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US Airways to Potentially Takeover American Airlines- What it Means for Your Miles

by on April 20, 2012 · 51 comments

in American, Travel Industry, US Airways

Per this CBS News report, US Airways filed preliminary Securities and Exchange Commission filings to begin a takeover of American Airlines. This does not mean a takeover/merger has been agreed upon, but simply that US Airways has discussed the possibility with the key labor unions involved and they’ve come up with an agreed upon plan if this all comes to fruition. Of course, we have no idea what is currently (or has been) discussed between US Airways and American and while American has stated it would like to come out of bankruptcy as a stand-alone carrier, they’ve got a lot to do – especially since they just posted a staggering 1.7 billion dollar loss in the first quarter of 2012.

Assuming that a US Airways and American merger/takeover/whatever-you-want-to-call-it happens (which I honestly feel like it will), what does that mean for your frequent flyer miles?

Generally there will be a grace period before any major changes occur, so I wouldn’t panic. That being said, airline miles generally devalue over time, so I encourage using your miles vs. stockpiling them.

The biggest questions I have, with respect to the combined frequent flyer program:
1) Which alliance will the combined airline choose?
US Airways is a part of the behemoth Star Alliance, with North American competitors United and Air Canada also members.
American is a part of the smaller, but tighter knit Oneworld alliance. If Oneworld loses American, they will not have any North American carriers, which would be a huge blow to the network.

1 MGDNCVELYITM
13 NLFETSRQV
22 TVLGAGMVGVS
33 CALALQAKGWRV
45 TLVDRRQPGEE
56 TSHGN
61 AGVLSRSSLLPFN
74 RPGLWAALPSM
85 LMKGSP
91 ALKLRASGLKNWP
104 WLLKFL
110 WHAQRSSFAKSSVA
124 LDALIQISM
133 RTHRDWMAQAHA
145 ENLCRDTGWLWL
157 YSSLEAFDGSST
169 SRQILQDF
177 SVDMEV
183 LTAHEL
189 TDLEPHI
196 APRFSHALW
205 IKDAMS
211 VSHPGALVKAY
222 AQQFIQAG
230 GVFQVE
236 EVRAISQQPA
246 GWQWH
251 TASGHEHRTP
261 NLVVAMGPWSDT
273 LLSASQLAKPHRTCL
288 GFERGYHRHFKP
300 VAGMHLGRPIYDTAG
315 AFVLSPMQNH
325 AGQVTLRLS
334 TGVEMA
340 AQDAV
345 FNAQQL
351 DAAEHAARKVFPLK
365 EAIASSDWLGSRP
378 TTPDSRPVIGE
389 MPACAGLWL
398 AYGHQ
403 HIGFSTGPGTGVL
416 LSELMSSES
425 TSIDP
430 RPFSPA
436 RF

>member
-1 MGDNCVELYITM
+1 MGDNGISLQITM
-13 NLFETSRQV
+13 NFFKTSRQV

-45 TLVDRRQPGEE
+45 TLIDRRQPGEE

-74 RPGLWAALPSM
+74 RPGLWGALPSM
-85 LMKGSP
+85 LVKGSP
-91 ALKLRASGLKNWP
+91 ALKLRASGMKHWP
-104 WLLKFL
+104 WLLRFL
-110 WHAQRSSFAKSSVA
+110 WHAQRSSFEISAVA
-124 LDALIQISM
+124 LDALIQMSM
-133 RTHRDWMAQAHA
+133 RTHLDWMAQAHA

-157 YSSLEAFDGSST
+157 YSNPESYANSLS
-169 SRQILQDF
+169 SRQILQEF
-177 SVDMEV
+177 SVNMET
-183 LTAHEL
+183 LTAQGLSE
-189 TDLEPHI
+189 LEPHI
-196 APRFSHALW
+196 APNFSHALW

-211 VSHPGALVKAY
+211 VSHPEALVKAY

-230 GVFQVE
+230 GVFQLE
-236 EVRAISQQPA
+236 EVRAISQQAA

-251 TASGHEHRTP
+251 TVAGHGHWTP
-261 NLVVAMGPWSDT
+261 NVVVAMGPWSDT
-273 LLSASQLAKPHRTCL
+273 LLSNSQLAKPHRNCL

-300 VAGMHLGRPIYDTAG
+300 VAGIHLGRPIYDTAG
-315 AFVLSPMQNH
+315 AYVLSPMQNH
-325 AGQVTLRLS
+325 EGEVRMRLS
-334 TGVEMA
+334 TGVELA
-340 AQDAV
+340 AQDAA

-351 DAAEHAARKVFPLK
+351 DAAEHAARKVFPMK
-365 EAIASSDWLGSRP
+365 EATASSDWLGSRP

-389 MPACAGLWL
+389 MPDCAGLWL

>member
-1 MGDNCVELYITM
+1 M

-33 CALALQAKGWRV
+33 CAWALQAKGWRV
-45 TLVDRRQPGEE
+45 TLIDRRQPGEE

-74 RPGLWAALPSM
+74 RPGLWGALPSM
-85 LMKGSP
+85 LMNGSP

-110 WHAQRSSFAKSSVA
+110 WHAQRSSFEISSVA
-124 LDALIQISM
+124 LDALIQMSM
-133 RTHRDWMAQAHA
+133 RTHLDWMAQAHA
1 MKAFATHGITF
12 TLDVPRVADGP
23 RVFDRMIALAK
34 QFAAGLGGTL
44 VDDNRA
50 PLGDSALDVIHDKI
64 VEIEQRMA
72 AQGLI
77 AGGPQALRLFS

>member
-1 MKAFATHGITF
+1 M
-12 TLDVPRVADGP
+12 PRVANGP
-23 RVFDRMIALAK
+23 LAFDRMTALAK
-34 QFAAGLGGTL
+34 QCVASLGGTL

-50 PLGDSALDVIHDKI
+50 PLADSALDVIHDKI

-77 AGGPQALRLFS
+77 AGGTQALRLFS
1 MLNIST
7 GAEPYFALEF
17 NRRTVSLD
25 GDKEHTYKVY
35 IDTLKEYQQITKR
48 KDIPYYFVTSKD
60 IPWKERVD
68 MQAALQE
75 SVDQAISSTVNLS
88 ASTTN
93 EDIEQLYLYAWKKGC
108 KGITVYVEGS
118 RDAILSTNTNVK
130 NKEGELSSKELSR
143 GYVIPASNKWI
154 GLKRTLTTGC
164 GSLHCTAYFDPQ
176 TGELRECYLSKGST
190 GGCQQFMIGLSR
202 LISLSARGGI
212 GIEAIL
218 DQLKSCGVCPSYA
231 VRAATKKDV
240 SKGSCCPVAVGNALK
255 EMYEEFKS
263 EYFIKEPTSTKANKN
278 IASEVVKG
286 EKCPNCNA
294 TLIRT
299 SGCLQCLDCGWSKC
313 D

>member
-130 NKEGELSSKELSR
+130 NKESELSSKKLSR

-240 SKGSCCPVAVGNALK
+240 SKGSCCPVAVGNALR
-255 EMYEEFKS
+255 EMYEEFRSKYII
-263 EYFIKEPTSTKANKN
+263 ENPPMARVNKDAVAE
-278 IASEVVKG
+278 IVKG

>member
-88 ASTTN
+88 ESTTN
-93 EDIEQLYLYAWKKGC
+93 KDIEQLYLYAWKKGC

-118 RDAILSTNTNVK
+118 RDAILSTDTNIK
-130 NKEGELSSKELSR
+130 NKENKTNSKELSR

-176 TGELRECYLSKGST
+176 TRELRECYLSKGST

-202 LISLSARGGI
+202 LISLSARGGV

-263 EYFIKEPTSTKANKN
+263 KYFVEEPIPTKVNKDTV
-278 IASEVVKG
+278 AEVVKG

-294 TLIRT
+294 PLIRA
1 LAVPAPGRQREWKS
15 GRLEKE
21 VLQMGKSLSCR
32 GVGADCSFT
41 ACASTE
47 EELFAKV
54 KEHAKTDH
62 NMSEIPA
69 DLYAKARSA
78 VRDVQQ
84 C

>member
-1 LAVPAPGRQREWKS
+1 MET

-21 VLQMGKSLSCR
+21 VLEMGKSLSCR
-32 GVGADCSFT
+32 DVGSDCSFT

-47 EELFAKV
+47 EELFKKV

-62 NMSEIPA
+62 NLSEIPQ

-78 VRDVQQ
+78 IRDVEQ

My thoughts: I bet the combined airline will be a Oneworld carrier. US Airways has been the neglected stepchild of Star Alliance for a long time and I think they’d stand to gain more from a tight transatlantic partnership with British Airways and Iberia.

2) Which credit card company will the company go with?
US Airways is currently partners with Barclay’s and they offer a range of decent credit cards, though none that have really taken off in popularity (pardon the pun).
American has a strong partnership with Citi and they’ve developed a very broad portfolio of credit card products.
My thoughts: The combined airline would maintain the AAdvantage branding and remain with Citi.

3) So, which frequent flyer program will the new program keep?
I bet they will take aspects of both, but to be honest American AAdvantage is a well oiled machine and it would be a shame to see it dismantled. AAdvantage was the first frequent flyer program ever, so not only does it have a huge number of members, but it has a rich history as well. Dividend Miles on the other hand has had a rockier past, with several dark periods of mismanagement that disgruntled a large number of members, the effects of which can be still felt today.

There are thousands of more questions to be asked, but I’m going to wait until more news develops before really digging into the details. However, my overall thoughts are that airline mergers are generally not consumer friendly because prices will rise with less competition, however that doesn’t mean they aren’t necessary – especially when some airlines are losing billions of dollars. Both US And American have strong frequent flyer programs and if the takeover does happen, I hope US Airways maintains more AAdvantage than Dividend Miles. Time will tell!

What are your thoughts on a potential takeover?

A US Airways Takeover of American Airlines is a:

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  • oneeyejack

    HOSTILE takeover…hehe

  • Jmw2323